“Samba! That’s all you’ll get, samba…”
That’s all you’ll get, samba…”These were the weary words a partner shared with me when I announced a hastily devised trip to Rio de Janeiro to investigate a new project for Swiss Style Magazine.
Let me confess that although well aware of the extraordinary development in Brazil’s economic and social structure over recent years, I still found myself bracing for a Latin-style setup where a slow and bulging bureaucracy and the ‘mañana’ syndrome were rampant.
I was wrong… and I should have known better…
Brazil, the ‘B’ in the often overused BRIC acronym, had made important strides in the past decade toward sounder fiscal management, increased market efficiency and openness, and export diversification, among others. In the most recent World Economic Forum ‘Global Competitiveness Index 2010–2011’, Brazil was listed a prominent 58th, up 16 slots since 2005. The country’s recent dynamism in the rankings reflected the remark-able dash it undertook over the past 20 years toward macroeconomic stability, liberalising and opening the economy, and reducing income inequality. These efforts have been instrumental in putting the economy on a much sounder competitive foundation and in providing a markedly more business friendly environment for private-sector development.
Much of this has allowed Brazil to successfully steer a delicate path through the recent global economic crisis. While the country’s GDP contracted slightly in 2009, the economy has started to grow again in 2010, with an expected annual growth rate of 5.5 percent, despite the recent change in government.
In relative terms, public perception has it that Brazil and its BRIC colleagues are showing the way, whilst Continental Europe will tend to lag far behind.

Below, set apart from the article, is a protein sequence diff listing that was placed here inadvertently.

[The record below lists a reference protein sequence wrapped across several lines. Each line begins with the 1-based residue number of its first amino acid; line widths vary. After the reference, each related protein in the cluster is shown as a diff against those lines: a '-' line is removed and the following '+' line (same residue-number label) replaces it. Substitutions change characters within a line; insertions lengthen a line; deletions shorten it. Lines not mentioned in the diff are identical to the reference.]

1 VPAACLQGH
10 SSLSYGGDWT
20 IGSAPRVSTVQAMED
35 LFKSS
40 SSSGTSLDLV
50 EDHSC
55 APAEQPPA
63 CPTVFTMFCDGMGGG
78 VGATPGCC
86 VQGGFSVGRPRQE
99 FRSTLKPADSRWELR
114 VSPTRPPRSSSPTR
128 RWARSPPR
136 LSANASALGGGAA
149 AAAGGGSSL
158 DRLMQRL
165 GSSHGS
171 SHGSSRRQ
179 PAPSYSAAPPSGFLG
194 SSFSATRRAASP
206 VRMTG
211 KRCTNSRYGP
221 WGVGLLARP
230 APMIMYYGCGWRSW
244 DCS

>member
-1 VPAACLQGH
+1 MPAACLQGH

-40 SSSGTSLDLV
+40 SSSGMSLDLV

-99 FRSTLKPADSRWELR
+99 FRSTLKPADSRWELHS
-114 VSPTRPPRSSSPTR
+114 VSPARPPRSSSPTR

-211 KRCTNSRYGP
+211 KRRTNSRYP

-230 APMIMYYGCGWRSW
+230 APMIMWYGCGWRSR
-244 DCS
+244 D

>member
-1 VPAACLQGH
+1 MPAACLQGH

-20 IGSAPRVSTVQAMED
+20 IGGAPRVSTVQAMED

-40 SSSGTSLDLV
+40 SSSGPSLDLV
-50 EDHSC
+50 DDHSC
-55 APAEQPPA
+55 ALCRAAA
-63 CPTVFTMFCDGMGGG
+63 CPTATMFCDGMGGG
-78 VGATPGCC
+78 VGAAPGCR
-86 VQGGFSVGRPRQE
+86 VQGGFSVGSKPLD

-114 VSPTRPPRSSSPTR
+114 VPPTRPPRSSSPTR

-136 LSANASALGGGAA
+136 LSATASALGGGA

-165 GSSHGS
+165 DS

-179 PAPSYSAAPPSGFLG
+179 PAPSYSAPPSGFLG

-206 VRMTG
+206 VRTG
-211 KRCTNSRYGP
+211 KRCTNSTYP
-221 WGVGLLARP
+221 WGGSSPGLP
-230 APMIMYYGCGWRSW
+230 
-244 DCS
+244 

And yet, there is a notable exception to this trend: Switzerland can point to its own achievements, retaining its 1st place position in the above mentioned report, due to its outstanding capacity for innovation and a very sophisticated business culture, also making it an attractive and alluring place for business, past and future.
In this issue of Swiss Style Magazine we present some of the actors of the ‘Swiss exception’. We take a look at Swiss innovation with Christian Simm, San Francisco director of swissnex, a network of science and technology outposts run by the Swiss State Secretariat for Education and Research. We chat with Carlo and Franklin Adler, fourth generation members of the Adler jewellery company, who explain what attracted them to Switzerland.
We also spoke with well-known international companies such as the Club Med and Porsche, whose respective regional directors, Laure Baume and Stephan Altrichter, discuss the particularities and challenges of offering high-end services and products to the Swiss markets. And speaking of luxury products, you will find an exceptional interview with Clive Christian, the world-renowned interior decorator and entrepreneur, an eye-opening looking into real British luxury, adaptable to the humble Swiss chalet. And if you want to find out how to shrink a carbon footprint in an economically dynamic way, the portrait of José María Figueres, former President of Costa Rica, might have some information for you.
In the meanwhile, stay tuned for more on Brazil in our upcoming issues, where samba will be danced to Alphorn accompaniment…
John François Béguin